There is confusion going on regarding where the de-blurring happens. According to the creators of MQA, it happens before the encoding, leave alone the filter at the decoding stage evaluated by the critics. Apologies for sounding harsh, yet this confusion demonstrates the level of misunderstanding by some of the MQA critics.

What MQA creators claim is this: when they have access to a high-quality master, such as 192/24 digital, or a studio analog tape, and they know what equipment was used to record that master, they can reconstruct the original analog signal with a level of precision higher than the master itself, and then encode it in MQA, which in this case is supposed to be sonically more faithful to the original analog sound than the master.

As I already mentioned, the details of the de-blurring process are proprietary know-how, so I have to be agnostic about its merits. From general principles, I believe it can be beneficial for de-blurring microphone-straight-to-tape records made long ago. From the same principles, it has to be useless for most of modern music, significant part of which doesn't even have an analog source.

Regarding the Archimago's claim that MQA introduces group delay of 40 microseconds at 18 KHz on a 44.1 KHz sample. Did he measured it on a 192 KHz sample? According to MQA authors, it is supposed to be double of the sampling rate reciprocal. At 44.1 KHz, it is 22.7 * 3 = 45.4 microseconds: indeed close to what Archimago mentions. At 192 KHz, it is 5.2 *2 = 10.4, which is close to the design goal of 10 microseconds for the first version of MQA.

What's interesting, in the AES magazine article the creators depict 384 KHz as the desired sampling rate for masters. At this rate, the group delay would be 2.6 * 2 = 5.2 microseconds, which is in line with the neurophysiological measurements. What they also mention, and which I haven't seen critics discussing yet, the testers of MQA versions were mastering engineers, including some "living legends".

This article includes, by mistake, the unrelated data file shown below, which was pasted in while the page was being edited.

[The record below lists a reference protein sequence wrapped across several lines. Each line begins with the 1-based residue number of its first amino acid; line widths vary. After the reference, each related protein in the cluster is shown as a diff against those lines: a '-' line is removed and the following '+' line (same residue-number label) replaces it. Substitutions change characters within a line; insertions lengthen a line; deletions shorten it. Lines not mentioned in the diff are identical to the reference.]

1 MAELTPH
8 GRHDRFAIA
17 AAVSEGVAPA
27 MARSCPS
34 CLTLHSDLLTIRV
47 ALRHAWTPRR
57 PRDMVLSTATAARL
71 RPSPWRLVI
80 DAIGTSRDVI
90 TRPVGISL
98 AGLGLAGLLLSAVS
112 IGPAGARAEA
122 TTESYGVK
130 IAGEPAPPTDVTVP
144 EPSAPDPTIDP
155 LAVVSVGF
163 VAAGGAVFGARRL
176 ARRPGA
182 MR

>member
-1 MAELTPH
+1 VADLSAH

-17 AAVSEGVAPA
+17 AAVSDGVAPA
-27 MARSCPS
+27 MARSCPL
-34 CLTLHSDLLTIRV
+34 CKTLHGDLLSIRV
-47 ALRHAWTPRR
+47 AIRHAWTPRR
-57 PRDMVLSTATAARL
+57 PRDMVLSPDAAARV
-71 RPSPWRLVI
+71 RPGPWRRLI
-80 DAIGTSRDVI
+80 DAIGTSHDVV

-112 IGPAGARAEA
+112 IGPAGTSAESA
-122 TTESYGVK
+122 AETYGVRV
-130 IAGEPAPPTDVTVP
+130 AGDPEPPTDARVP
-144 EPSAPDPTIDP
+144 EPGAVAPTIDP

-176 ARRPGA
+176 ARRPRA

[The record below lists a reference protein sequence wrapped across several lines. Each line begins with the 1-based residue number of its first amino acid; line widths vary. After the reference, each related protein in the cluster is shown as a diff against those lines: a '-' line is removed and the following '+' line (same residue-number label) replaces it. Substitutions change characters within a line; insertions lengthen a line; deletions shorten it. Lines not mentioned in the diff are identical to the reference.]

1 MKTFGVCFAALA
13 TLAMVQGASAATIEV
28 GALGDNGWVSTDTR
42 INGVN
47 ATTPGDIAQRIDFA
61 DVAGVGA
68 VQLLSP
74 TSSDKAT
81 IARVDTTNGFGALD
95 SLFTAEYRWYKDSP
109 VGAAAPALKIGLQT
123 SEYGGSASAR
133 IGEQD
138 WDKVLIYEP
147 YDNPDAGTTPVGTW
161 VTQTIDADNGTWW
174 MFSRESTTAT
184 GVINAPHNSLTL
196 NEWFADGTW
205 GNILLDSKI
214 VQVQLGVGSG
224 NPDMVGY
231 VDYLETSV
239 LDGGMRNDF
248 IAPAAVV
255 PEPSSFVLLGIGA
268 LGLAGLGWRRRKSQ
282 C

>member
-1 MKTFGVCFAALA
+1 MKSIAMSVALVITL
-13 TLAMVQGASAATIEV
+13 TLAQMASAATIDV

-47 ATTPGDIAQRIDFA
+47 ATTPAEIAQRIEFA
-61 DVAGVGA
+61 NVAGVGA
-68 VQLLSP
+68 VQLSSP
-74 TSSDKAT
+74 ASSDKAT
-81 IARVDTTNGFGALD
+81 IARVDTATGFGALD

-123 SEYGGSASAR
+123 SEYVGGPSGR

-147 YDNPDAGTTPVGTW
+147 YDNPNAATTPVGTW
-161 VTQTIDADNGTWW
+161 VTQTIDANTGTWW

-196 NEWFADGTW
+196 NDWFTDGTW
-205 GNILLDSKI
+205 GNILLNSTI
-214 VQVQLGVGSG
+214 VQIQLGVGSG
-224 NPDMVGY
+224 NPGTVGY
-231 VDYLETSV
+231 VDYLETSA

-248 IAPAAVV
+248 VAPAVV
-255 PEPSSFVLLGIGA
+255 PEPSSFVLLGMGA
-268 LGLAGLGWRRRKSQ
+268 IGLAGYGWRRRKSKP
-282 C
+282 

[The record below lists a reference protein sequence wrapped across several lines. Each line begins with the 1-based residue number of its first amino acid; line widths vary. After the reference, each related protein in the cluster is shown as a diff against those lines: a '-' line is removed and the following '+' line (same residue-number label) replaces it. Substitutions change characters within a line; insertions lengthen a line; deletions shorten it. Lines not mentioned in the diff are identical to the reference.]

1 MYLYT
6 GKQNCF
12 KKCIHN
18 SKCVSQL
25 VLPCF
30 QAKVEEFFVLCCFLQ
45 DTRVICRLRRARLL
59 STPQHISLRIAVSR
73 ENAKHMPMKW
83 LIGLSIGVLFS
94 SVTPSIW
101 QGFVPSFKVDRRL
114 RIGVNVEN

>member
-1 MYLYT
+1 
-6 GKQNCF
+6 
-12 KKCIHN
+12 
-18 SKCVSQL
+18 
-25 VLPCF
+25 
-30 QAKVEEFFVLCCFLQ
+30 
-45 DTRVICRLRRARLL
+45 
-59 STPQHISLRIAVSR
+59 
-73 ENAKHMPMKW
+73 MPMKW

So, in many regards MQA is just like MP3 and AAC - a lossy perceptual codec - with DRM layer on top. The biggest difference is that the compression scheme is optimized for 192/24 masters (384/24 in the second version), instead of 44.1/16 that MP3 and closely related AAC targeted. It is definitely not the "best"and "end-all" format, yet not a part of an evil money-grabbing scheme either.
 

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#18
Let’s say MQA is literally everything they bill it to be. The proponents of it from the folks developing it, and companies supporting it AUTOMATICALLY start off on the wrong foot with the secrecy around some questions about it.
...
Why companies do this can only be two sensible explanations:

Morons, or charlatans.
Or a trade secret, or a know-how. Those things are not patentable, for instance because they were publicly disclosed in research articles, or are based on expired patents. Yet publicly disclosing that they are used in a specific product would be unwise.
 

Tks